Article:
Moths of North Carolina
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1 NC Records

Afrida ydatodes Dyar, 1913 - Dyar's Lichen Moth

No image for this species.
Superfamily: Noctuoidea Family: NolidaeSubfamily: AfridinaeP3 Number: 931158.00 MONA Number: 8102.00
Comments: One of three species (one provisional) in this essentially Neotropical genus that occur in North America north of Mexico (Lafontaine and Poole, 2010), and the only one recorded in North Carolina
Field Guide Descriptions: Online Photographs: MPG, BugGuide, GBIF, BOLDTechnical Description, Adults: Dyar (1913)Technical Description, Immature Stages: Wagner et al. (2011)                                                                                 
Adult Markings: A small, chunky, greenish and brownish banded Punkie. The ground color is pale greenish-white, crossed by a brownish or grayish median band. The inner line of the median band is relatively straight from the costa to the cubital vein, then becomes more irregular (Dyar, 1913). The dorsal half of the basal area is also shaded with gray or brown. Hindwings are whitish but may be shaded with gray or greenish.
Wingspan: 10 mm (Dyar, 1913)
Adult Structural Features: Antennae of the males are pectinate
Adult ID Requirements: Identifiable from good quality photos of unworn specimens.
Immatures and Development: Larvae are lichen mimics, mottled with gray, brown, and black (illustrated in Wagner et al., 2011). The body is widest towards the anterior and tapers towards the rear. Dorsal setae are glandular and bear droplets. Wagner et al. also describe the cocoon of this species as extremely cryptic, incorporating pieces of lichens, mosses, and chewed algae and bark into its covering.
Larvae ID Requirements: Identifiable from good quality photos, especially where associated with known host plants.
Distribution in North Carolina
Distribution: The sole North Carolina record comes the southeastern corner of the Outer Coastal Plain
County Map: Clicking on a county returns the records for the species in that county.
Flight Dates:
 High Mountains (HM) ‚Č• 4,000 ft.
 Low Mountains (LM) < 4,000 ft.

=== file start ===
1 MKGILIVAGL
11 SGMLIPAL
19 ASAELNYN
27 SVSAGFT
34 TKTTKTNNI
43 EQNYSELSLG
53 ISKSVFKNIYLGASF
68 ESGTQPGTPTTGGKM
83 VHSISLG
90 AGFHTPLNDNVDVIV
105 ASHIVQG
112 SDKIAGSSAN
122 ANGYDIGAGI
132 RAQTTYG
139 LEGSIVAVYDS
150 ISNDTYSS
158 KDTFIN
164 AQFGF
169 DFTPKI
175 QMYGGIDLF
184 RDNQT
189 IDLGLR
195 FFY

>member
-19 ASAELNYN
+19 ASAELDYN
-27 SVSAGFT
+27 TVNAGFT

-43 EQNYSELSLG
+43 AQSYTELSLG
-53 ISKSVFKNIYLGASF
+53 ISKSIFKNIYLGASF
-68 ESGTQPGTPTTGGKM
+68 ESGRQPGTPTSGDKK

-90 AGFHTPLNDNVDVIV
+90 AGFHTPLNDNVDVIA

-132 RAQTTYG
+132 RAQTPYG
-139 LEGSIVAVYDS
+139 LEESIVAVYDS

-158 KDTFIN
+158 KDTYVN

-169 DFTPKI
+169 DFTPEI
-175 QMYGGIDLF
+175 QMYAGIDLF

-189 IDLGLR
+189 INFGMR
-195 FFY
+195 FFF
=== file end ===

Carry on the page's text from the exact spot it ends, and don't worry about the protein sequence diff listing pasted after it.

Piedmont (Pd)
 Coastal Plain (CP)

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Flight Comments: We have too few records to detect any temporal pattern
Habitats and Life History
Habitats: Wagner et al. (2011) describe the habitats used by this species as mesic woodlands and tropical hardwood hammocks. Our one record, however, comes from xeric, coastal fringe sandhills, although mesic maritime forest and maritime swamp forests are located in some of the surrounding areas. Xeric sandhills often support a high diversity and abundance of lichens, so its presence in such habitats may not just represent a stray from wetter habitats.
Larval Host Plants: Larvae are reported to feed on lichens and tree algae (Wagner et al., 2011). - View
Observation Methods: Our one specimen was collected using a blacklight trap, but we do not have enough records to know how well lights or bait work to attract adults of this species. Wagner et al. report capturing at least one larva by beating.
Status in North Carolina
Natural Heritage Program Status: W3
Natural Heritage Program Ranks: G5 S1S3
State Protection: Has no legal protection, although permits are required to collect it on state parks and other public lands.
Comments: The early collection date for our one specimen suggests that it had overwintered in that area rather than straying up from the south. However, much more information needs to be obtained about its actual distribution, abundance, and habitat associations in North Carolina before we can accurately assess its conservation status.